We Reviewed Milwaukee Ballet’s ‘Beauty and the Beast’ and It’s Magical

The reprised show is a masterful modern classic.

Playing this weekend at the Marcus Center, Milwaukee Ballet’s Beauty and the Beast caps a truncated season that, like most things in the arts these days, has had its ups and downs.

One of the ups: A good portion of the year was dedicated to shoring up the company’s stock of contemporary works with extraordinary programs in October and March. But with Beauty and the Beast, Milwaukee Ballet returns to a familiar format with a luxurious ballet based on a timeless fairy tale.

Speaking of tales as old as time, Beauty and the Beast is an amuse bouche for next season, which is chock full of fanciful story ballets (Swan Lake in November, Hunchback of Notre Dame in March and Peter Pan in May, plus the final run of their aged Nutcracker in December). But Beauty and the Beast could easily be pegged as one of their best in the category, well worthy of seeing again if you caught it in 2018.

Milwaukee Ballet Company; Photo by Rachel Malehorn

Artistic director and choreographer Michael Pink pulls from various versions of the fairy tale, first penned by French novelist Gabrielle-Suzanne Barbot de Villeneuve in 1740. Those looking for Gaston, Lumiere and Mrs. Potts won’t find them here, through there are enough similarities to keep Disneyphiles happy — the first being that this ballet is totally magical.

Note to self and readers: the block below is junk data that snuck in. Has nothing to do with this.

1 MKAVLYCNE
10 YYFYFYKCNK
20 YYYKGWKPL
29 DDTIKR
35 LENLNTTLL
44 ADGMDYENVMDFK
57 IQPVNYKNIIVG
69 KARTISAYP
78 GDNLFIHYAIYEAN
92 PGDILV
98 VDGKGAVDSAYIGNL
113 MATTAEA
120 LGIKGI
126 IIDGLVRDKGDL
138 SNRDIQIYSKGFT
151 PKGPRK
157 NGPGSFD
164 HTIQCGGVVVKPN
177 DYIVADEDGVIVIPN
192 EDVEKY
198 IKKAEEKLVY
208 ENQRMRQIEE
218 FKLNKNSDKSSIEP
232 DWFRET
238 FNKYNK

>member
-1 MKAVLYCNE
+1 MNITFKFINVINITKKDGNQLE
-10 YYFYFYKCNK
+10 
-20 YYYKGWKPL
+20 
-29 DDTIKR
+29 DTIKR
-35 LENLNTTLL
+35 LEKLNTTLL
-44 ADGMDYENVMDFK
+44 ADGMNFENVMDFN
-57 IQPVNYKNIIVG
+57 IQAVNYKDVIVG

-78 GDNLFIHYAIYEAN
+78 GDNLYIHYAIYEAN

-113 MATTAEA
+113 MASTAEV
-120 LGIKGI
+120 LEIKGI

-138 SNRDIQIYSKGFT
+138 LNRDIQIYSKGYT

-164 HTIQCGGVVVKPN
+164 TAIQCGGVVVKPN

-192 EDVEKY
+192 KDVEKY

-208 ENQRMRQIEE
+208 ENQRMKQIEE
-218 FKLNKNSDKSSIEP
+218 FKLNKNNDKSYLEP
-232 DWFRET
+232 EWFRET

Composer Philip Feeney’s impeccable score billows out of the orchestra pit — a piece that at times parallels Tchaikovsky, Prokovfiev or Minkus but is, in fact, wholly original. Feeney manages to infuse the ballet with clear imagery that places us squarely in a provincial town, a gloomy castle, or a haunted forest.


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The ballet begins there, in the forest, with drippy, tangled vines and a foggy mist shrouding a slow-motion prologue alluding to Beast’s back story. A Prince (Josiah Cook), atop a galloping mechanical horse, swings a sword overhead and comes across a gaggle of nightgowned children. Cook dismisses them and a displeased Enchantress emerges (Alana Griffith). She is not a fairy godmother, exactly — more like a quasi-moral compass.

While blissfully waltzing at a lavish party in the next scene, a haggard old woman arrives at the door. It’s strike two for the Prince, when the woman is revealed to be the Enchantress, once again testing his capacity for compassion. She places a curse on him, transforming him into a wretched creature (terrifically danced by Davit Hovhannisyan).

Annia Hidalgo; Photo by Rachel Malehorn

Bookish Belle (Annia Hidalgo) and her loving father, Maurice (Garrett Glassman), get themselves in a pickle when Maurice, lost in the woods in search of a way to save his failed business, stumbles across Beast’s castle. It becomes clear this is no ordinary castle; gargoyles feed him, candelabras and stone statues come to life — the latter, portrayed by Itzel Hernandez and Barry Molina who pirouette for Maurice’s (and our) pleasure. Feeling refreshed, Maurice makes for home through a hedge maze and plucks a rose from a somehow charming, slightly creepy wall of tiny dancer heads poking through rosebuds on the hedges. You pretty much know the rest of the story.